“We the taxpayers paid for most basic research for most of the medications released to the market in the last bunch of years,” Kahn said. “There are pieces of laws that allow us to … have the agency to march in and say, ‘You’re not making this medication available enough or cheap enough. … It’s a matter of national urgency, and we’re going to move that license or that patent to somebody else who will do that.'”

Kahn said, if elected, she would like to hire some of incumbent U.S. Rep. Elise Stefanik’s staff, who she said are doing a good job.

“Though my problem with Elise is she came into politics doing staff work and she’s still doing staff work,” Kahn said.

When asked for an example, Kahn said that Stefanik helps individual veterans navigate the bureaucracy of applying for benefits but has not renovated the system so they don’t need her help so much. She wonders why VA benefits is something veterans have to go through an approval process for.

“These are people who joined the military; they served us,” Kahn said. “Why don’t we just [say] ‘You’re in unless you’re out’?”

Kahn said 38 percent of veterans live in chronic pain, 41 percent have service-related hearing loss, and 80 percent were exposed to environmental hazards like burn pits in combat zones.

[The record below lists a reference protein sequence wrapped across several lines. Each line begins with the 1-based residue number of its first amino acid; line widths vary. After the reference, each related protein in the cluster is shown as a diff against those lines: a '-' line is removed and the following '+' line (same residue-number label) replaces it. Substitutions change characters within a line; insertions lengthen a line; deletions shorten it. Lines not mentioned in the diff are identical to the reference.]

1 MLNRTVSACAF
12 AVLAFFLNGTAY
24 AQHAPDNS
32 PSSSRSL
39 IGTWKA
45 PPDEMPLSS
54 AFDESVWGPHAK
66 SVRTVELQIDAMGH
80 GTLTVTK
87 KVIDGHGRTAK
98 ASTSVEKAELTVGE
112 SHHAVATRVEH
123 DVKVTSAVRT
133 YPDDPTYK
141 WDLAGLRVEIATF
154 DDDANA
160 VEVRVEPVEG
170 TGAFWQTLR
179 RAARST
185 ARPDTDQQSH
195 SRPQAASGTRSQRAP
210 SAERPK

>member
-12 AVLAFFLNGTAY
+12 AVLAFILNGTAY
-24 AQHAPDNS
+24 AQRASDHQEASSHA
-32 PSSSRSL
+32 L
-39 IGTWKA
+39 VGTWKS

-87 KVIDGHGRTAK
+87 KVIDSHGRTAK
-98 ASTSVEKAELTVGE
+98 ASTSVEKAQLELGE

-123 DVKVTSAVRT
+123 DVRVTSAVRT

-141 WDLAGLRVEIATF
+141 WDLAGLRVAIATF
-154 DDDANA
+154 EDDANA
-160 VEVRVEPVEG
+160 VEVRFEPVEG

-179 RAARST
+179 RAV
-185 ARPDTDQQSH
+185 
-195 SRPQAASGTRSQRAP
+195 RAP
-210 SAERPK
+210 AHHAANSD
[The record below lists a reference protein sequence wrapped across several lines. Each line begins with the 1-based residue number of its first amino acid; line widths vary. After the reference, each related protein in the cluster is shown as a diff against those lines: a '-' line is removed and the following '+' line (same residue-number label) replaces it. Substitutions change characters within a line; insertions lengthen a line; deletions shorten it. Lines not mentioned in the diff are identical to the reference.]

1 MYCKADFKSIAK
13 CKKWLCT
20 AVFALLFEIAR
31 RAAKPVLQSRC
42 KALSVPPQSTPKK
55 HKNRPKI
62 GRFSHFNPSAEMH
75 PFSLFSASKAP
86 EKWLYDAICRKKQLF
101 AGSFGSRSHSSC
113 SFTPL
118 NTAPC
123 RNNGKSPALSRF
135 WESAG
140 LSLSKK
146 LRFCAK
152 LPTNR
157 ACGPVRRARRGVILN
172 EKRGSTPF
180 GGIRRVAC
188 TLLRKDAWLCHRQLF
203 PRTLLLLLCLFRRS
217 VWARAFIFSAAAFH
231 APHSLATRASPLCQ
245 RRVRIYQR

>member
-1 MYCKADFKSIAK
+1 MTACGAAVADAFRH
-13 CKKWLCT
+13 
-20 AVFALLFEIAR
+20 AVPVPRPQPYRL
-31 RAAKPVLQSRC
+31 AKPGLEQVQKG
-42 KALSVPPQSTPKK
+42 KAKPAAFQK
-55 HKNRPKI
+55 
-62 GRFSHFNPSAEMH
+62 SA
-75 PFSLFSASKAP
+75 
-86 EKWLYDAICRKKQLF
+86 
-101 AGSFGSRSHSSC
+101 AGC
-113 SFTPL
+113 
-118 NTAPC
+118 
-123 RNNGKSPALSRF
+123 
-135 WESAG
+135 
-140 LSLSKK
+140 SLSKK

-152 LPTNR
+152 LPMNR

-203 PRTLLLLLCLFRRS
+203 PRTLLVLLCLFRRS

She said veterans are still appealing the denial of benefits for those exposed to Agent Orange in the Vietnam War. Many of these people were in the Navy, so they were not “on the ground” but were still exposed to the chemical.

Another invisible group Kahn said she wants to represent is dairy farmers, who she said were left out in the latest revamping of the trade deal between the U.S., Canada and Mexico.

“It does nothing to help our dairy farmers,” Kahn said. “There’s nothing in there about a fair price for milk. These are deals for corporate farmers.”

Dairy farmers, like veterans, are facing a suicide crisis, too, brought on by a rash of generational farmers going bankrupt. Kahn said one of the largest dairy co-ops in New England sent out suicide prevention hotlines to farmers and that Lewis County has the second-highest suicide rate in state.

As New York’s 21st Congressional District makes its final approach to the Nov. 6 election, Kahn is focused on the invisible, hoping to bring their problems to light.